What does the 19 July mean for dentistry?
Monday 19 July – the date we will wave goodbye to the restrictions that have guided our lives for more than 16 months.
Dubbed ‘freedom day’, many wait in anticipation after it was pushed back from the end of June.
Prime Minister Boris Johnson confirmed that as it stands, the government will scrap most restrictions. Among these is the end to social distancing and the legal obligation to wear a face mask.
But the question many are asking within the profession is what will this all mean for dentistry?
Confusion following July announcement
Dr Sarveen Mann is the principal dentist at The Fulham Dentist. She believes it is important the profession does not lower its guard in response.
‘The government has announced that social distancing measures are to be scrapped and mask wearing is optional as of 19 July 2021,’ she said.
‘This has created a bit of confusion regarding what it would mean in a dental setting.
‘With the guidance in mind, patients would be able to attend, sit next to each other in the waiting room and not wear a face mask if they don’t want to.
‘However patients still need to feel we are keeping them safe. Especially as we are a health profession and one which involves close contact and bodily fluids. And at the same time we need to operate more efficiently.
‘The only thing the government guidance “allows” practices to do is to open their doors and allow them to mingle in the waiting room. It also means that all clinics could be operational within the practice. This may not have been the case with having to previously socially distance patients.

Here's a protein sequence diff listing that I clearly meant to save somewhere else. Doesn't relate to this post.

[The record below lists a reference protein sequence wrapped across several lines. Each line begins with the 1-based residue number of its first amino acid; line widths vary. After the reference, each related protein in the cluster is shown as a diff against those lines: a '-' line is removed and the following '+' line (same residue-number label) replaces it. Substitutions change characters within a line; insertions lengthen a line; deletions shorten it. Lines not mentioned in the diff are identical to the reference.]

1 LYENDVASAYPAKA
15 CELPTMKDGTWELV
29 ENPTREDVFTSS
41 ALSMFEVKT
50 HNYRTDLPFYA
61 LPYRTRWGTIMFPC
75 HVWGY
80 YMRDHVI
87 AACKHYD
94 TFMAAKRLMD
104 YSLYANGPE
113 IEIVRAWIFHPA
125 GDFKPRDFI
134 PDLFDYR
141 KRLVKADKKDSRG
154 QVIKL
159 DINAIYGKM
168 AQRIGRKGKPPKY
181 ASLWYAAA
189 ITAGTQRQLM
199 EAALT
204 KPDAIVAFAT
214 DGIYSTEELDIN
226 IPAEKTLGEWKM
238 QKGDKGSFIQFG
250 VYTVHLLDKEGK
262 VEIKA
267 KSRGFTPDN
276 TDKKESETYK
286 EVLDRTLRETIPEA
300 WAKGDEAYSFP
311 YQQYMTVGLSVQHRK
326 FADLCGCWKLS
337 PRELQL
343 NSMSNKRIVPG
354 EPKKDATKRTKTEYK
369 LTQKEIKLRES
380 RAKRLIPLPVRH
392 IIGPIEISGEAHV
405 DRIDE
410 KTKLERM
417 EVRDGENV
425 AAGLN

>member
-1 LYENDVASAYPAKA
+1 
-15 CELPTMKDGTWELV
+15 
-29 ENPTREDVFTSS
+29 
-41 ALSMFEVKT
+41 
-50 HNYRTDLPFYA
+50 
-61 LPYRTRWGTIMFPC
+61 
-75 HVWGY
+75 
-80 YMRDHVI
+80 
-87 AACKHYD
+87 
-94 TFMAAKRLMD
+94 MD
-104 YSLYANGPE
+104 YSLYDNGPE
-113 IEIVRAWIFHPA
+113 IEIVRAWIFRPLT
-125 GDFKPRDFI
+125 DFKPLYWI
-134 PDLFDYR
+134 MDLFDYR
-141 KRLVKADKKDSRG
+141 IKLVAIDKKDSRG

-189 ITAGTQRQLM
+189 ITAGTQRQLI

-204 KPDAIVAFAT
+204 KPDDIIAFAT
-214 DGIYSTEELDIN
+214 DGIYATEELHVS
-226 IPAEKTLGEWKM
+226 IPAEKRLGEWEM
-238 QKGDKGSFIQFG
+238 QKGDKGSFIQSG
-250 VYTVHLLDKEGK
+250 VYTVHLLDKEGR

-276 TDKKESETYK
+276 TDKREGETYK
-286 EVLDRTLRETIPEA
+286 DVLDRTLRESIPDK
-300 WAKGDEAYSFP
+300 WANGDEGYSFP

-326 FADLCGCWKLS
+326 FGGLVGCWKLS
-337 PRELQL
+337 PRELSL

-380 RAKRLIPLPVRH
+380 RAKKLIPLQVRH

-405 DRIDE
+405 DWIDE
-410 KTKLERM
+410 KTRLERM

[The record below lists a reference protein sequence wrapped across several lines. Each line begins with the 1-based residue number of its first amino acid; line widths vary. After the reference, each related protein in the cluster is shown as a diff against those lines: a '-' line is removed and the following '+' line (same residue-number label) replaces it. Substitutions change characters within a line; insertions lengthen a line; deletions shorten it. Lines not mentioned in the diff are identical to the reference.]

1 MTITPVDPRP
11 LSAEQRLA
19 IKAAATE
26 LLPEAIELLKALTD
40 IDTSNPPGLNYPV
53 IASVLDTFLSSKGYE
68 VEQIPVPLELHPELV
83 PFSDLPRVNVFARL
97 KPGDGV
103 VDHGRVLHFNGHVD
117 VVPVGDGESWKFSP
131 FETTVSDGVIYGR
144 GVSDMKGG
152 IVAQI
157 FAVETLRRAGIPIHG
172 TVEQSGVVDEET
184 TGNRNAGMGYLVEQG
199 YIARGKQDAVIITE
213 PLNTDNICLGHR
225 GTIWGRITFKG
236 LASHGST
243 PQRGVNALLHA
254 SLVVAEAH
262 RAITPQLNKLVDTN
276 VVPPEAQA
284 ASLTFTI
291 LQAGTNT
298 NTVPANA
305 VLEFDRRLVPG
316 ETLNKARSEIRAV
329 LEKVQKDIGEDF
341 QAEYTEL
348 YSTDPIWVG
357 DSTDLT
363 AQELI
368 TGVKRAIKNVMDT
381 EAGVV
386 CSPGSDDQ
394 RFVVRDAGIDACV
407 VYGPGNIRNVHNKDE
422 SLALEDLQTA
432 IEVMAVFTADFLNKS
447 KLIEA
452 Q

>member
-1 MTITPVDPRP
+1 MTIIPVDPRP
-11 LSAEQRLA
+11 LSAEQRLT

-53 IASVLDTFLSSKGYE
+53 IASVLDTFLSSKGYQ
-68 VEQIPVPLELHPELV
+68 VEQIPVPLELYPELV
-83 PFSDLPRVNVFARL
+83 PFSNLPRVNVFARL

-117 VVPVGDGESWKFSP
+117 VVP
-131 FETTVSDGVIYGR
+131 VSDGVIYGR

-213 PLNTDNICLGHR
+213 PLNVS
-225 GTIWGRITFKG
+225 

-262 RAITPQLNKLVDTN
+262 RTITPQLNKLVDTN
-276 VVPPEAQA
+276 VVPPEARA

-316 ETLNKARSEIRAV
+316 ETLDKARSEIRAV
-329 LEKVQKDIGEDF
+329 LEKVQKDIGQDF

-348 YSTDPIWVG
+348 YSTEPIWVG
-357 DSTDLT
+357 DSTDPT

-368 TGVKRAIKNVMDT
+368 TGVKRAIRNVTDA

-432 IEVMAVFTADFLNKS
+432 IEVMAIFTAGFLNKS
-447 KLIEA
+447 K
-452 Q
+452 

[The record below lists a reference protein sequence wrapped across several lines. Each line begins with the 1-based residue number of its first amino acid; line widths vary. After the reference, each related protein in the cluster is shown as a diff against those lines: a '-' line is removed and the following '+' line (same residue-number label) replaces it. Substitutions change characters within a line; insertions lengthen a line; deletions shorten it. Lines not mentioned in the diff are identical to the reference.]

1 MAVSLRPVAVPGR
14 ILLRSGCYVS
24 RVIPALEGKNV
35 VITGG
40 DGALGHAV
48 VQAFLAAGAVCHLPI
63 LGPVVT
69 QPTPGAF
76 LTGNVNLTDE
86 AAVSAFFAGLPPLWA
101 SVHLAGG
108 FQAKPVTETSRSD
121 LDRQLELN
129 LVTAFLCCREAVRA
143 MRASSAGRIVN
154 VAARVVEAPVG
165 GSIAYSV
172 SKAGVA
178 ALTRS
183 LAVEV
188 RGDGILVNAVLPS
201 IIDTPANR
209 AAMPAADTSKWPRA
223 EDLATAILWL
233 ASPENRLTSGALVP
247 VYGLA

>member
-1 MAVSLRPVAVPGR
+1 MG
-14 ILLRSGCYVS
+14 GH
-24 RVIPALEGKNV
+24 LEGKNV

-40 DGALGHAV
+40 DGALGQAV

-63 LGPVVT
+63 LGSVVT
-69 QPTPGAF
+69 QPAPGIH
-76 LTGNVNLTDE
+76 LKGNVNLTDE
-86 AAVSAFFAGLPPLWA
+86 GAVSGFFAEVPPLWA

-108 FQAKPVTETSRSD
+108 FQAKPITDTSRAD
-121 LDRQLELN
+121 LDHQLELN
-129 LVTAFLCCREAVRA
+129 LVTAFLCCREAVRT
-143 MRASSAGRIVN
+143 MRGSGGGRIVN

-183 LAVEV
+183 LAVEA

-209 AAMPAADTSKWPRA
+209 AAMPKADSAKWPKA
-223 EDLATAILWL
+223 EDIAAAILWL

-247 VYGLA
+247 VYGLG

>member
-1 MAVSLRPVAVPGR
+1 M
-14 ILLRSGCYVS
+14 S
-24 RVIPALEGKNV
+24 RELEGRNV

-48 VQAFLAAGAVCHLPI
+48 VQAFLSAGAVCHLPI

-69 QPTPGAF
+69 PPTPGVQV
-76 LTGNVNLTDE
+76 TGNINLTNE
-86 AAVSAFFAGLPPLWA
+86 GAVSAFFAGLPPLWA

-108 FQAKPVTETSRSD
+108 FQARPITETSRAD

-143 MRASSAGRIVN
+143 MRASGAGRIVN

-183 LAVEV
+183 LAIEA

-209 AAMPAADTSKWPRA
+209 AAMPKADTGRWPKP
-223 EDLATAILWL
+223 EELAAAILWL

‘Regarding the mask wearing, this would now be a personal choice for patients. But we have to be aware of those that are vulnerable or anxious and make suitable arrangements to ensure they do not have to mingle with patients in the waiting room who choose not to wear a mask.’
Keep things safe and simple
‘Clinically there are no changes. There has been no update on the current SOP but my thoughts on this are:
- Continue screening patients through our medical history taking (including the vaccination status of our patients)
- Wear enhanced PPE for our protection whilst bearing in mind that disposable gowns are an environmental nightmare. So maybe wearing a reusable gown or apron which can be wiped down after procedures is a better option. Also that many of us clinicians and nurses are double jabbed. So fit testing might not be as vital as it is for vulnerable staff
- Air ventilation in surgeries is probably the best thing that has come out of the SOP guidelines
- High standards of cross infection control (which is what we were doing pre-COVID anyway).
‘With increasing infections we cannot drop our guard. But given the efficiency of the vaccines and the government guidelines I do believe we need to be keeping things simple, straightforward and, above all, safe.’
‘Let’s hope the dental powers that be, agree.’
Dr Mann is not the only one hoping top dental figures will take action.
Stephen Henderson, head of the dental division at MDDUS, this week wrote to CDO Sara Hurley.
He asked for a review of the guidance surrounding fallow time, PPE and the delivery of AGPs.
‘MDDUS has noticed a sharp rise in requests for advice from dental members following the government’s latest announcements about the proposed further lifting of restrictions in England, (and no doubt in the rest of the UK in due course) consequent changes to the coronavirus regulations and guidance,’ he writes.
He called for assurance that the SOP is reviewed in light of recent government announcements.
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